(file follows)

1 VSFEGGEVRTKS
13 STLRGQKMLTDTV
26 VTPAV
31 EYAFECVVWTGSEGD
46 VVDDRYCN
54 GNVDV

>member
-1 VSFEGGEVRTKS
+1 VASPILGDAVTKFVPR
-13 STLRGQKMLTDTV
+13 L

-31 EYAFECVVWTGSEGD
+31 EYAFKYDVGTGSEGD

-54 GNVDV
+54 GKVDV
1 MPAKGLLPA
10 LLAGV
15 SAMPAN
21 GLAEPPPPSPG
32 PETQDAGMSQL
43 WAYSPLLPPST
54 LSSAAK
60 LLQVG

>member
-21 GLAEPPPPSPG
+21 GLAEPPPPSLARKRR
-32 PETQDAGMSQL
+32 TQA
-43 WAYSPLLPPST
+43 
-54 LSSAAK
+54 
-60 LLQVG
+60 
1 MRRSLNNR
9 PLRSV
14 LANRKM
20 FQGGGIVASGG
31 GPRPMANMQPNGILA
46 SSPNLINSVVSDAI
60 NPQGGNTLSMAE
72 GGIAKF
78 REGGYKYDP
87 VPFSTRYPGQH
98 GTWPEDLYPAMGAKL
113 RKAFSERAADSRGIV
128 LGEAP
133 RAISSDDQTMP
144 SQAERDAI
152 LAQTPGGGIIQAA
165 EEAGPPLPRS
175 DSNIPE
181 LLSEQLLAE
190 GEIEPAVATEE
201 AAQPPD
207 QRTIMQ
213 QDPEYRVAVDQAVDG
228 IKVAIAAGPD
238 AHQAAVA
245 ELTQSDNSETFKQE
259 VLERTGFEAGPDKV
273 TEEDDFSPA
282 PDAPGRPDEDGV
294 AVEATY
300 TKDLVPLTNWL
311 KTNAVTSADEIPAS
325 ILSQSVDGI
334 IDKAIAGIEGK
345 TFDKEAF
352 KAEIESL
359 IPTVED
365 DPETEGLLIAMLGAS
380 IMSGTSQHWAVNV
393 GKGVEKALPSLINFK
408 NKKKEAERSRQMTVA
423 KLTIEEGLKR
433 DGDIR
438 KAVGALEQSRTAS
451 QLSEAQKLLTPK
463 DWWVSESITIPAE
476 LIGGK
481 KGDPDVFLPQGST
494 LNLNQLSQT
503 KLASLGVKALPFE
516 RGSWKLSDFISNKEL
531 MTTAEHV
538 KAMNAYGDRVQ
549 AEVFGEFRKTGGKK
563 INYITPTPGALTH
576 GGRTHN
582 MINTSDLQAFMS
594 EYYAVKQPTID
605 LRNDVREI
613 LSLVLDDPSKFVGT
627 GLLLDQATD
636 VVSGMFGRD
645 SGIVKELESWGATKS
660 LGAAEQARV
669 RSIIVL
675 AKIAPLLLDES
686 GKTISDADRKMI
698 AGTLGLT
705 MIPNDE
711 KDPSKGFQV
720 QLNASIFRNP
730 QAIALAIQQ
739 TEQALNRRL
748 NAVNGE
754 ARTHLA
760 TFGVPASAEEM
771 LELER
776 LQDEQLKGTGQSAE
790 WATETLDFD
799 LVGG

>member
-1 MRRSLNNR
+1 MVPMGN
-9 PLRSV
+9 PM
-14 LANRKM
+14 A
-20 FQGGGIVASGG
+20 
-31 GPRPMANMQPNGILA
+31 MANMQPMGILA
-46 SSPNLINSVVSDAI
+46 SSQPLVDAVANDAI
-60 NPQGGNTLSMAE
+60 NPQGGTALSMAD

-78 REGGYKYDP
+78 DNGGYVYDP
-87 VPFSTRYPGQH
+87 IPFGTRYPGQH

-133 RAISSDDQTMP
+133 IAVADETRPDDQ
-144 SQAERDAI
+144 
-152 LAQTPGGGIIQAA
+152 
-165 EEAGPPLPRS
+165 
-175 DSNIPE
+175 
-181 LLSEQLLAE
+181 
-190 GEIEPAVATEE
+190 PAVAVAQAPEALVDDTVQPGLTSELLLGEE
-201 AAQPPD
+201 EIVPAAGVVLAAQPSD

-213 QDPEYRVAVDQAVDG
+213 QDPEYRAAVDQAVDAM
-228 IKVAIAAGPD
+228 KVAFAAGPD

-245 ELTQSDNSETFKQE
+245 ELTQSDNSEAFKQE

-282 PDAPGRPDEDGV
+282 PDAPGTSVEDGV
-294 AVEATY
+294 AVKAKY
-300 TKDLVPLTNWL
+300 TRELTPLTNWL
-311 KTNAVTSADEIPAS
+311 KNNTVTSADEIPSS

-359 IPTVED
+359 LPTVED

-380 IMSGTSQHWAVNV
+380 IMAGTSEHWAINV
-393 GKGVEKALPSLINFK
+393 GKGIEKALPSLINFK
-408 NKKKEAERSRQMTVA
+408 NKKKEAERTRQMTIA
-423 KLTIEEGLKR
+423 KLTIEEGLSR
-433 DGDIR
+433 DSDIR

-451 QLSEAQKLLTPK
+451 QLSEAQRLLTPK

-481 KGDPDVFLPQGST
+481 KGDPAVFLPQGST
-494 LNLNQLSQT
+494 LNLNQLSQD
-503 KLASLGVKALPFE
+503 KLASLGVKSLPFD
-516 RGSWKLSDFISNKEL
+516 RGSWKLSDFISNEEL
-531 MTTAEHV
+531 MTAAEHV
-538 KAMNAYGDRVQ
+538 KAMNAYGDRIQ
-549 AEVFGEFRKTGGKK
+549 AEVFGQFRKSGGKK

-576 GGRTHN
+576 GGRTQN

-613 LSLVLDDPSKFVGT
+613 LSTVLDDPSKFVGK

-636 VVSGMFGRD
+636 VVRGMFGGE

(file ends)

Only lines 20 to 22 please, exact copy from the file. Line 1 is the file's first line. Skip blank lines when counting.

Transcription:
32 PETQDAGMSQL
43 WAYSPLLPPST
54 LSSAAK